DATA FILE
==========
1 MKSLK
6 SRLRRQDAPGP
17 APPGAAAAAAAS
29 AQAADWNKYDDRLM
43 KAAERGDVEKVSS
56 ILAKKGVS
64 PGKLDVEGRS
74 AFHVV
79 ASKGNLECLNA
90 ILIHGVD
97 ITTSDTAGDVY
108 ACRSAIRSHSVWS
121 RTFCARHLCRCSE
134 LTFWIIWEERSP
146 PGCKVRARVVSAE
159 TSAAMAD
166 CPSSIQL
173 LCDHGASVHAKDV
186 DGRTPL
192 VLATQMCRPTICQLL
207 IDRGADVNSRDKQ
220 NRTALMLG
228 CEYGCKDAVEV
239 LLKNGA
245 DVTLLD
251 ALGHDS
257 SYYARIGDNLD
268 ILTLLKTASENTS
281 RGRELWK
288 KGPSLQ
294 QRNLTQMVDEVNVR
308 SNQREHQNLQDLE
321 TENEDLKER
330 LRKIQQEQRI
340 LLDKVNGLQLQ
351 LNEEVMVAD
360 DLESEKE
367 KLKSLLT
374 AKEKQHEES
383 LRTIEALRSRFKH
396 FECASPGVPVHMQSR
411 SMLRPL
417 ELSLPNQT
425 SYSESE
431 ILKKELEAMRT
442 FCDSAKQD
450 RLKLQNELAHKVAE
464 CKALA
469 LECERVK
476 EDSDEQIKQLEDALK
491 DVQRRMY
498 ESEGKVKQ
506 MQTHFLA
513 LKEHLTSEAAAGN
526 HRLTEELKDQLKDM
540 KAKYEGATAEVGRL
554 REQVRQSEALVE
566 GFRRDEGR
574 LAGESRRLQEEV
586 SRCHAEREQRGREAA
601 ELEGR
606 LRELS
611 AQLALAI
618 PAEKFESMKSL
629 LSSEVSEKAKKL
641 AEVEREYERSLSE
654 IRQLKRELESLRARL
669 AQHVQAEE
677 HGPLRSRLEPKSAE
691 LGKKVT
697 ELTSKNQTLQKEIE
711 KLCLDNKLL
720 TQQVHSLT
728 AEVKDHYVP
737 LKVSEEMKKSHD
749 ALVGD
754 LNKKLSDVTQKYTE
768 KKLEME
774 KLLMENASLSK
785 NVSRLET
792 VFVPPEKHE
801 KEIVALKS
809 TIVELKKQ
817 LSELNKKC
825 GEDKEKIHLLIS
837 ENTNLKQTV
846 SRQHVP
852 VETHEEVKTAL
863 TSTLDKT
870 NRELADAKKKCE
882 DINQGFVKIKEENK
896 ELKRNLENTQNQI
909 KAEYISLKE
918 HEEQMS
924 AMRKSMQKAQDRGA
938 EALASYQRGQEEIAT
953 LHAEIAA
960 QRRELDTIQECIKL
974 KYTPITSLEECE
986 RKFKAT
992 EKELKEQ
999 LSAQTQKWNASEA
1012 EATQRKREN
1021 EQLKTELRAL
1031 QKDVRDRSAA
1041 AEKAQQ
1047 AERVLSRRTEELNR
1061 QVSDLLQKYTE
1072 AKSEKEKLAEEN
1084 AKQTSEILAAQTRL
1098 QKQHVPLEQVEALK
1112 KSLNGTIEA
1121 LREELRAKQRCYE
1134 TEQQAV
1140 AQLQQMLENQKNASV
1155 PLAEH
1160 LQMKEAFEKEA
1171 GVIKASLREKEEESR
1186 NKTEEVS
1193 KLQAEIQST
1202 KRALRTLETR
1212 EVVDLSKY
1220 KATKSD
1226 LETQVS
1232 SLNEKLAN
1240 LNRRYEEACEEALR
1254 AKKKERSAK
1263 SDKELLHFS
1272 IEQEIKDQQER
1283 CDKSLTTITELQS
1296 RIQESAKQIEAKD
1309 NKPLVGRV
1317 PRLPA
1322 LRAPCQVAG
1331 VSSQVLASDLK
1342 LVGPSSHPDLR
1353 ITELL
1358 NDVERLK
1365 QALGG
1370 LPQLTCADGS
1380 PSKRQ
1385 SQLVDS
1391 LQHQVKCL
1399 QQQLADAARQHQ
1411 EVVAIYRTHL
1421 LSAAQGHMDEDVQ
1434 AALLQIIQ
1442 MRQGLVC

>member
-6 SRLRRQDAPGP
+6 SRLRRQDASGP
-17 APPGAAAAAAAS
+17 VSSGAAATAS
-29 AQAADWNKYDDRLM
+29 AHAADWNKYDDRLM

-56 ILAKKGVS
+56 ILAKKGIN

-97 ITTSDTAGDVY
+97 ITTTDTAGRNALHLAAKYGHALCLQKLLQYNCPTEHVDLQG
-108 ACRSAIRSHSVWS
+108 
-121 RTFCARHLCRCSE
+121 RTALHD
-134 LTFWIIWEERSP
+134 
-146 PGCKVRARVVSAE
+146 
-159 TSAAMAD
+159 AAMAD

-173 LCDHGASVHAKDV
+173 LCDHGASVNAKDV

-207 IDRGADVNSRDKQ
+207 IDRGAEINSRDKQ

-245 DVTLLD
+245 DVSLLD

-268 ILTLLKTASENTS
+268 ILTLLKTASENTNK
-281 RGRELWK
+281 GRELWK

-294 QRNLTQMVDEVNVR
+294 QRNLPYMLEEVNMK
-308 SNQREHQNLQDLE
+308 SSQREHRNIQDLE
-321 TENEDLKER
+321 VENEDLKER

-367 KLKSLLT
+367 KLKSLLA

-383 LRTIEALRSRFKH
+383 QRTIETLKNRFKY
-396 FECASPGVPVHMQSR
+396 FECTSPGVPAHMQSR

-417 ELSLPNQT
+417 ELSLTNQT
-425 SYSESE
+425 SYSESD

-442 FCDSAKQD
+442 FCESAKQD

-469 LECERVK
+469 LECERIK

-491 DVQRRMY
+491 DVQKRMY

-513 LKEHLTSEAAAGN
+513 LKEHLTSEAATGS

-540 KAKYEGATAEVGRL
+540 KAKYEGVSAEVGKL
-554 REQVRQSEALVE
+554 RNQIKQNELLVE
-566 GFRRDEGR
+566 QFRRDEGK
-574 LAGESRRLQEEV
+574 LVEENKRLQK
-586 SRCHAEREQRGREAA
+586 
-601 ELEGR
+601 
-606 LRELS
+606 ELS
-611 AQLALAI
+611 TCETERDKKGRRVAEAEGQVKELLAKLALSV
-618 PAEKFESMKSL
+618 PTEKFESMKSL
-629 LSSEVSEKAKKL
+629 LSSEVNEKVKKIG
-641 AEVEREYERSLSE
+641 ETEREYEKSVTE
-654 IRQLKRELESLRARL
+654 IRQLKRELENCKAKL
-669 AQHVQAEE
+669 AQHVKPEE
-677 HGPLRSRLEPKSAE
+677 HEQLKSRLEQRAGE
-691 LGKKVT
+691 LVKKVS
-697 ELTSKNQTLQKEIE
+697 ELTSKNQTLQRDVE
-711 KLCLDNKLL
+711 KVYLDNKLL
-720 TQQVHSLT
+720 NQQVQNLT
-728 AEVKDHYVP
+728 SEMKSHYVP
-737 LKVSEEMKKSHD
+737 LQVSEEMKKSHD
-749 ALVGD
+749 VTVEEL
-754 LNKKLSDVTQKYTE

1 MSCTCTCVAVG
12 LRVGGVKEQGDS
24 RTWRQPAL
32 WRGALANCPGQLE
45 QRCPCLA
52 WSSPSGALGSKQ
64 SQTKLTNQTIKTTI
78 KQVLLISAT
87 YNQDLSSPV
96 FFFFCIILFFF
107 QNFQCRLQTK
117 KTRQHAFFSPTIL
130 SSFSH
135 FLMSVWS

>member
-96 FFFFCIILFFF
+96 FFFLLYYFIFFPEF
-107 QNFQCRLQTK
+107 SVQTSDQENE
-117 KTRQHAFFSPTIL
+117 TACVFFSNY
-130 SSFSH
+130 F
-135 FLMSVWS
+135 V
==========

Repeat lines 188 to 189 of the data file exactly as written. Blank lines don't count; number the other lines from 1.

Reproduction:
-383 LRTIEALRSRFKH
+383 QRTIETLKNRFKY